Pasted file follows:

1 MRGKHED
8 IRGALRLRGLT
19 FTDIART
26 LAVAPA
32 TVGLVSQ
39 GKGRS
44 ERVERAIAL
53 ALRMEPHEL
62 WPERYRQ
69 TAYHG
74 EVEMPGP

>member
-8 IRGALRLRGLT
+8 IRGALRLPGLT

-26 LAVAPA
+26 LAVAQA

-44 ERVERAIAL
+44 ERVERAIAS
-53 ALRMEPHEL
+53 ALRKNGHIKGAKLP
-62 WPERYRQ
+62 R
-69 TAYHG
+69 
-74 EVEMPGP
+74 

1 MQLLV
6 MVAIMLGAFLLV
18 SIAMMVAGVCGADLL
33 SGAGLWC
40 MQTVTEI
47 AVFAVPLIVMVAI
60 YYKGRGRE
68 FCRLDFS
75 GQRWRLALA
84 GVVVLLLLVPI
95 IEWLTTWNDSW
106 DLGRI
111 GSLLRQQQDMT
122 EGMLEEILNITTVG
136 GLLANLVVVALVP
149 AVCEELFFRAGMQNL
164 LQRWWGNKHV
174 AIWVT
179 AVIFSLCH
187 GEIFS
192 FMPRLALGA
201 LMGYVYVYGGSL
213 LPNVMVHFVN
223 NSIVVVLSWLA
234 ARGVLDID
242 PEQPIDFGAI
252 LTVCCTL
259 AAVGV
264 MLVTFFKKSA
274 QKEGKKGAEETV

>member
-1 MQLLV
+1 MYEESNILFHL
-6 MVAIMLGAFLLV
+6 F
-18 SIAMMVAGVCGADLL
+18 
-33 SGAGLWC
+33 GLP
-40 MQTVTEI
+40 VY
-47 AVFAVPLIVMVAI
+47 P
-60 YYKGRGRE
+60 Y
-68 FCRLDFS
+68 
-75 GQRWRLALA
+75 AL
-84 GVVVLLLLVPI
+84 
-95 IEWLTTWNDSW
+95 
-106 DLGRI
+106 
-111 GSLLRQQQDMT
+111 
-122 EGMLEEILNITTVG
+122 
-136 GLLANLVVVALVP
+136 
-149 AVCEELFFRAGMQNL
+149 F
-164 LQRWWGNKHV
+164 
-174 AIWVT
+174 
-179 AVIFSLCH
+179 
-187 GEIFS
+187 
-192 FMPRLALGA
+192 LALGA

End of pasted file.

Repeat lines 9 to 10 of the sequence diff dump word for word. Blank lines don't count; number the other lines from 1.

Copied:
62 WPERYRQ
69 TAYHG